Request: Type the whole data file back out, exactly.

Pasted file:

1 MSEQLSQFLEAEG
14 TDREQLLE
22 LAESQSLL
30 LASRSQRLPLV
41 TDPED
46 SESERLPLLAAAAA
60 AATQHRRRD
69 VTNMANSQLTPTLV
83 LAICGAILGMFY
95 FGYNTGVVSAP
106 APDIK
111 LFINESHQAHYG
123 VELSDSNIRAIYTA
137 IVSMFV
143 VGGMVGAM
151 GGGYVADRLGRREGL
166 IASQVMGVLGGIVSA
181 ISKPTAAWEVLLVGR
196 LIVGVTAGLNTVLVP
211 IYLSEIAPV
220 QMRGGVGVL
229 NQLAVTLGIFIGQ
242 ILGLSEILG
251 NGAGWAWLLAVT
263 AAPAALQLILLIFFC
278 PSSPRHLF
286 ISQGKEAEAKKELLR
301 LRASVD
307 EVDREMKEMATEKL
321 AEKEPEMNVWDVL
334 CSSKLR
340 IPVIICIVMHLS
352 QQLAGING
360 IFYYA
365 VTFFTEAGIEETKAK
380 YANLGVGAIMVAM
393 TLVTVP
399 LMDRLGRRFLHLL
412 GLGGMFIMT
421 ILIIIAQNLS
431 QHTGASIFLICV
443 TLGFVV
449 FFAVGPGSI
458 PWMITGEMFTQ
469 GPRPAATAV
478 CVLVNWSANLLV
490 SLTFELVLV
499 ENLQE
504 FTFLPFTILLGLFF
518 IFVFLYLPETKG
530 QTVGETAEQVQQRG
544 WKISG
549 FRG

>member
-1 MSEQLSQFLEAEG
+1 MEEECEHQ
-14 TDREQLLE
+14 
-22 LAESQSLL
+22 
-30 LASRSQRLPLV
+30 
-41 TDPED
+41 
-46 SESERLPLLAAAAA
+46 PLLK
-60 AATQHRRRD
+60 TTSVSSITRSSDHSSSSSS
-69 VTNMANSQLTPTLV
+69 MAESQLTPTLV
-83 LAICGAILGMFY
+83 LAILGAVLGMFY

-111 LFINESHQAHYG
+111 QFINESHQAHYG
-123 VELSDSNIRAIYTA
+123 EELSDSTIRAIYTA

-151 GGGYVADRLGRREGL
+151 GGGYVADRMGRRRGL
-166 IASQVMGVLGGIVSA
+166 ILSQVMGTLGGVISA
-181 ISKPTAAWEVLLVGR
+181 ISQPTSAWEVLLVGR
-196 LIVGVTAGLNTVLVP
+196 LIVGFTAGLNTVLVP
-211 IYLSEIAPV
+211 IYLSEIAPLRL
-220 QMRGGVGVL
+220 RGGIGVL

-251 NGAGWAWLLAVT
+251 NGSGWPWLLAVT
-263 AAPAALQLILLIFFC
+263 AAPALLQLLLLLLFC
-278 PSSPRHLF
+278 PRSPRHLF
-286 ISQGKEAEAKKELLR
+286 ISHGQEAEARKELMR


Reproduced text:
1 MSEQLSQFLEAEG
14 TDREQLLE
22 LAESQSLL
30 LASRSQRLPLV
41 TDPED
46 SESERLPLLAAAAA
60 AATQHRRRD
69 VTNMANSQLTPTLV
83 LAICGAILGMFY
95 FGYNTGVVSAP
106 APDIK
111 LFINESHQAHYG
123 VELSDSNIRAIYTA
137 IVSMFV
143 VGGMVGAM
151 GGGYVADRLGRREGL
166 IASQVMGVLGGIVSA
181 ISKPTAAWEVLLVGR
196 LIVGVTAGLNTVLVP
211 IYLSEIAPV
220 QMRGGVGVL
229 NQLAVTLGIFIGQ
242 ILGLSEILG
251 NGAGWAWLLAVT
263 AAPAALQLILLIFFC
278 PSSPRHLF
286 ISQGKEAEAKKELLR
301 LRASVD
307 EVDREMKEMATEKL
321 AEKEPEMNVWDVL
334 CSSKLR
340 IPVIICIVMHLS
352 QQLAGING
360 IFYYA
365 VTFFTEAGIEETKAK
380 YANLGVGAIMVAM
393 TLVTVP
399 LMDRLGRRFLHLL
412 GLGGMFIMT
421 ILIIIAQNLS
431 QHTGASIFLICV
443 TLGFVV
449 FFAVGPGSI
458 PWMITGEMFTQ
469 GPRPAATAV
478 CVLVNWSANLLV
490 SLTFELVLV
499 ENLQE
504 FTFLPFTILLGLFF
518 IFVFLYLPETKG
530 QTVGETAEQVQQRG
544 WKISG
549 FRG

>member
-1 MSEQLSQFLEAEG
+1 MEEECEHQ
-14 TDREQLLE
+14 
-22 LAESQSLL
+22 
-30 LASRSQRLPLV
+30 
-41 TDPED
+41 
-46 SESERLPLLAAAAA
+46 PLLK
-60 AATQHRRRD
+60 TTSVSSITRSSDHSSSSSS
-69 VTNMANSQLTPTLV
+69 MAESQLTPTLV
-83 LAICGAILGMFY
+83 LAILGAVLGMFY

-111 LFINESHQAHYG
+111 QFINESHQAHYG
-123 VELSDSNIRAIYTA
+123 EELSDSTIRAIYTA

-151 GGGYVADRLGRREGL
+151 GGGYVADRMGRRRGL
-166 IASQVMGVLGGIVSA
+166 ILSQVMGTLGGVISA
-181 ISKPTAAWEVLLVGR
+181 ISQPTSAWEVLLVGR
-196 LIVGVTAGLNTVLVP
+196 LIVGFTAGLNTVLVP
-211 IYLSEIAPV
+211 IYLSEIAPLRL
-220 QMRGGVGVL
+220 RGGIGVL

-251 NGAGWAWLLAVT
+251 NGSGWPWLLAVT
-263 AAPAALQLILLIFFC
+263 AAPALLQLLLLLLFC
-278 PSSPRHLF
+278 PRSPRHLF
-286 ISQGKEAEAKKELLR
+286 ISHGQEAEARKELMR